“No experience in my life has transformed me both professionally and personally like my first trip to Africa,” says Melodie Hicks.
“As soon as I arrived in the small rural village of Makupo, I realized that there were overwhelming needs for health information and quality health care there,” she says. “But there were also tremendous learning opportunities for students.”
Hicks lives near Vankleek Hill with her artist husband, Ian Griffiths. She is an award-winning Nurse Educator and Coordinator of the Malawi Nursing Exchange at Vanier College in Montréal.
She did not anticipate being emotionally moved when she volunteered to sit on a steering committee to take a small group of Vanier students and staff to study HIV/AIDS in Malawi in 2008, part of a Canadian International Development Agency (CIDA) funded public engagement project.
The result of that first trip was the establishment of the Malawi Nursing Exchange in 2010, in which nursing students from the Kamuzu College of Nursing in Malawi are hosted by Vanier College and learn about nursing in Canada while students from Vanier College provide health care in Malawi. More than 70 students from Vanier College have participated in the program.
A passion for global health
“The Exchange has developed a passion in me for global health, sustainable development and intercultural understanding,” Hicks says. Her students have carried more than $200,000 worth of medications to Malawi (donated by Canadian pharmaceutical companies), employed an entire village for eight years and provided thousands of hours of free health care to people in need.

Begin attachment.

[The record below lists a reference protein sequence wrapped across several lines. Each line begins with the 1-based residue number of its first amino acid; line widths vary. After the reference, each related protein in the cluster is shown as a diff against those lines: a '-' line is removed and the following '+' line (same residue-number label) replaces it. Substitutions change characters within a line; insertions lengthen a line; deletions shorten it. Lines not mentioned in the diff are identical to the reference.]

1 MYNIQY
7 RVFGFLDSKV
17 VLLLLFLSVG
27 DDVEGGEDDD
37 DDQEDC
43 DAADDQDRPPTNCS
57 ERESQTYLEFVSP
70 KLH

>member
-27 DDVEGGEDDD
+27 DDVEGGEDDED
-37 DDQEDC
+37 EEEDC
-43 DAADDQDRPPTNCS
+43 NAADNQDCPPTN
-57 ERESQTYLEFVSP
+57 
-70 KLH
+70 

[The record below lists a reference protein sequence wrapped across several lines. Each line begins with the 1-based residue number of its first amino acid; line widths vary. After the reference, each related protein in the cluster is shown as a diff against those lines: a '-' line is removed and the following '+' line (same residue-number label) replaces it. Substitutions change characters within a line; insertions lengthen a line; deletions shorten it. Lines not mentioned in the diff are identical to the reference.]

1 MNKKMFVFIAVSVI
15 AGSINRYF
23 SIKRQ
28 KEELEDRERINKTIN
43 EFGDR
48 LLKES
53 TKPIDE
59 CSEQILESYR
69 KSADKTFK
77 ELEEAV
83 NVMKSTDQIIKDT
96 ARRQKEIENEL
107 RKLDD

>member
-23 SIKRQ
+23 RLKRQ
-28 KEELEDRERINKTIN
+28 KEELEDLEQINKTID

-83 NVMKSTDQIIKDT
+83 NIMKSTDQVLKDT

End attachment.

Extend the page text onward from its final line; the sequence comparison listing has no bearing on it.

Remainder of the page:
To upgrade her own skills, Hicks enrolled in an online program at the University of British Columbia, earning a Certificate in International Development. “The Malawi experience has helped me better understand the health needs of Indigenous people and the many other cultural groups here in Canada,” she says. “Understanding culture is critical to the provision of meaningful care.”
The annual team of nursing students and staff see up to 300 patients a day, serving a total population of 22,000 people, mostly subsistence farmers and their families. Despite the demanding conditions, the Exchange is extremely popular among students. Seventeen of Vanier’s 35 final-year nursing students applied this year.
Alumni of the program continue to be involved, some of them going back on their own or joining organizations such as Médecins Sans Frontières and the Red Cross. The alumni also help to raise funds.
“The young people who have studied abroad with me continue to inspire me,” Hicks says. “I feel privileged.”